I took a pinch of biltong between my fingers and stuffed into my mouth. The dry meat was salty, tangy, and really quite delicious: from across the Blue Train’s carriage, Vanessa nodded in approval at my reaction.
“See?” she said, taking a sip of her freshly mixed Bloody Mary through a long white straw. “That’s South Africa for you. Biltong and cocktails at ten in the morning.”
Behind her head, I watched the dry aridity of the African landscape as it zipped past through the windowpane. I felt pretty sure that an early morning snack of cured beef paired with alcohol wasn’t the first thing that came to mind when I thought about South Africa.
But then again, the country seems dead set on offering its guests the unexpected treatment.
Getting to grips with the Blue Train
I’d only just met Vanessa and her husband when we clinked our glasses together in Pretoria to celebrate boarding the Blue Train. As native South Africans, they’d never ridden the train before – but the luxury locomotive’s 27 hour journey from Pretoria to Cape Town had finally proved too tempting to resist.
From start to finish, riding the Blue Train is one of the most luxurious experiences I’ve ever had. It’s also one of the most bizarre.
Where else would you find a dedicated team of butlers ready to grant your every wish, a club car devoted entirely to cigar smoking, an observation car with floor to ceiling windows, an on-board jewellery shop, a black tie dinner service and unlimited, all-inclusive food and drink (the only exceptions being caviar and champagne), all on one train?
As soon as I’d learned the extent of the train’s amenities, drinking a Bloody Mary at 10am became totally acceptable.
It’s difficult to know how to behave in this kind of environment though, particularly when you’re unused to such luxury.
On arrival at the station in Pretoria, greeted by bellhops who placed our bags onto trolleys and led us up a red carpet to the waiting lounge filled with blue upholstery, I could feel my palms sweating in the pockets of my unfamiliar blazer. If you haven’t noticed, my travel style is not exactly fancy: aged 27, I’m still most comfortable wearing a long vest, black leggings and scruffy dust-covered Toms.
But my trip through South Africa was about experiencing the country’s icons, and the Blue Train’s sheer opulence is undoubtedly one of them.
As the train moved slowly out of Pretoria station I walked down the long, narrow corridor, trying to find my balance between the bumps. Each compartment doorway I passed gave me a further taste of this train’s luxury: the gold-edged window frames and scones; the expensively branded luggage; the dress jackets hanging on the backs of doors; the bottle of Veuve Clicquot nestled inside a silver ice bucket.
By the time I reached my own compartment, I was half-expecting to see a four poster bed with resident birds singing in the canopies. Trevor, the butler in charge of our train carriage, opened my door to a gorgeous little space; all mahogany wood and gold details, comfortable chairs, and fresh flowers and fruit on the table.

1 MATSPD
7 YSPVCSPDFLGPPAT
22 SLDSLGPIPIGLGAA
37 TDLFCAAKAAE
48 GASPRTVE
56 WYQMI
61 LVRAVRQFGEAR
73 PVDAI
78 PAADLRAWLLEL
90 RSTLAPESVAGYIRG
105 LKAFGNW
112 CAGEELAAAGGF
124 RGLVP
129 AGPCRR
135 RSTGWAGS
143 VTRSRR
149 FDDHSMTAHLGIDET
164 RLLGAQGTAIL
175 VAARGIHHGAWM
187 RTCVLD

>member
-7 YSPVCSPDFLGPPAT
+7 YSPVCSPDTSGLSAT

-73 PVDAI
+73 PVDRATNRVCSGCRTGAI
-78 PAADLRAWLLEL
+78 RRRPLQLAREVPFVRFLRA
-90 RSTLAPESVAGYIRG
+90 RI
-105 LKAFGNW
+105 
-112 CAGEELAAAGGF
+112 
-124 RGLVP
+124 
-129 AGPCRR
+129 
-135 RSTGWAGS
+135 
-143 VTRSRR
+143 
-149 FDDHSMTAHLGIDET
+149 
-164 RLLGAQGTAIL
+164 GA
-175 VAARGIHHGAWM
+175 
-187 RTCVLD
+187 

I could barely believe this was my pseudo-home for the next 27 hours.
But once I started to explore the train properly, I realised that the obvious luxury – though incredible – is only one part of the Blue Train experience.
A lowdown of life on board the Blue Train
For most passengers spending a day and night on the Blue Train, the journey is a chance to indulge in a way they don’t often have the chance to do: in a truly unique setting.
Sitting in the leather backed chairs of the observation car, potted cactuses on every table, I looked out at views that could easily have been painted on the glass. There were crowds of flamingoes at the edge of a lake and impala herds hiding in the long grass, purple clouds floating languid in smoky skies and fields of crops moving in the breeze.
All of it was stunning, and completely captivating.
And when I got a little peckish, I discovered there was no end to the food on offer: freshly baked cakes and muffins, platters of fruit, and a eventually a four course extravaganza that masqueraded as lunch.
I’m talking spicy grilled tubes of calamari; cauliflower and truffle soup; lattice of beef loin; and a vanilla soufflé. Plus a cheese plate to finish. Obviously.
After lunch, most people retired to their compartments for a bit of a rest/food coma. I, however, had vowed early on that I’d stay awake as long as the daylight held – so I roamed the train’s single corridor and talked to whichever passengers I could find.
Guests and staff alike.
Who rides the Blue Train, exactly?
Some guests were South Africans, others were from around the world, and most seemed to be on holiday – I think one couple was even enjoying their honeymoon. And in total opposition to my earlier thoughts, most people on board weren’t overly posh. Taking the train for the first time, they saw it as something special they were treating themselves to, and weren’t exactly planning to do the trip again.
Hence they were really pushing the boat (train?) out…
It felt reminiscent of a holiday atmosphere; a group of strangers bonding for a finite amount of time because they’re all in the same strange place together. The atmosphere of the Blue Train is relaxed enough that you feel People who chatted when we boarded were firm friends by the time dinner rolled around (a black tie affair which every passenger is expected to dress appropriately for).
Of course, the ‘let’s make the most of our money’ mindset had the ability to descend into some rather drunken behaviour – but luckily the team of dedicated staff also on board had it covered, discreetly chaperoning one man back to his compartment when he got a bit too rowdy. Which was only one example of why the Blue Train butlers were, to put it simply, incredible.